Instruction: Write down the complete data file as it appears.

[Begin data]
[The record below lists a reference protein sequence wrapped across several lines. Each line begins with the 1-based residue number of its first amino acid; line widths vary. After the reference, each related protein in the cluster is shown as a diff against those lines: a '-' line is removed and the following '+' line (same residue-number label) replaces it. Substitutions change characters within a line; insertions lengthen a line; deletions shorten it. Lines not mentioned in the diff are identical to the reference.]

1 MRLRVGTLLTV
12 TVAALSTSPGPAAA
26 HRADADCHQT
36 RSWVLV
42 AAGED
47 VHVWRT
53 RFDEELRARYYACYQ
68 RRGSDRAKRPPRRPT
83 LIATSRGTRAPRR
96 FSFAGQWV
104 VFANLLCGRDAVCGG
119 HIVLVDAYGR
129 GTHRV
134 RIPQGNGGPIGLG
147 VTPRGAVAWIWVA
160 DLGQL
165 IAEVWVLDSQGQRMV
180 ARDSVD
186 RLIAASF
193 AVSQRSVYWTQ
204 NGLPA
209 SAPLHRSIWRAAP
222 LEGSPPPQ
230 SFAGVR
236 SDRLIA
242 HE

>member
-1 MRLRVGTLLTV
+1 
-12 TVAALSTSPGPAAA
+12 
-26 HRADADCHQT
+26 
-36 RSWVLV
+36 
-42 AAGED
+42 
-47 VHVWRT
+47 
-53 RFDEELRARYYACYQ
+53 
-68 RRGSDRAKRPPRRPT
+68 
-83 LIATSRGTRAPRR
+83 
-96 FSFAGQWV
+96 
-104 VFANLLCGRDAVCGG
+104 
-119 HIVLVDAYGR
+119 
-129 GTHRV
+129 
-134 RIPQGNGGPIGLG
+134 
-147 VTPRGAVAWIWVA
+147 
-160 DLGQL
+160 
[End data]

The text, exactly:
[The record below lists a reference protein sequence wrapped across several lines. Each line begins with the 1-based residue number of its first amino acid; line widths vary. After the reference, each related protein in the cluster is shown as a diff against those lines: a '-' line is removed and the following '+' line (same residue-number label) replaces it. Substitutions change characters within a line; insertions lengthen a line; deletions shorten it. Lines not mentioned in the diff are identical to the reference.]

1 MRLRVGTLLTV
12 TVAALSTSPGPAAA
26 HRADADCHQT
36 RSWVLV
42 AAGED
47 VHVWRT
53 RFDEELRARYYACYQ
68 RRGSDRAKRPPRRPT
83 LIATSRGTRAPRR
96 FSFAGQWV
104 VFANLLCGRDAVCGG
119 HIVLVDAYGR
129 GTHRV
134 RIPQGNGGPIGLG
147 VTPRGAVAWIWVA
160 DLGQL
165 IAEVWVLDSQGQRMV
180 ARDSVD
186 RLIAASF
193 AVSQRSVYWTQ
204 NGLPA
209 SAPLHRSIWRAAP
222 LEGSPPPQ
230 SFAGVR
236 SDRLIA
242 HE

>member
-1 MRLRVGTLLTV
+1 
-12 TVAALSTSPGPAAA
+12 
-26 HRADADCHQT
+26 
-36 RSWVLV
+36 
-42 AAGED
+42 
-47 VHVWRT
+47 
-53 RFDEELRARYYACYQ
+53 
-68 RRGSDRAKRPPRRPT
+68 
-83 LIATSRGTRAPRR
+83 
-96 FSFAGQWV
+96 
-104 VFANLLCGRDAVCGG
+104 
-119 HIVLVDAYGR
+119 
-129 GTHRV
+129 
-134 RIPQGNGGPIGLG
+134 
-147 VTPRGAVAWIWVA
+147 
-160 DLGQL
+160 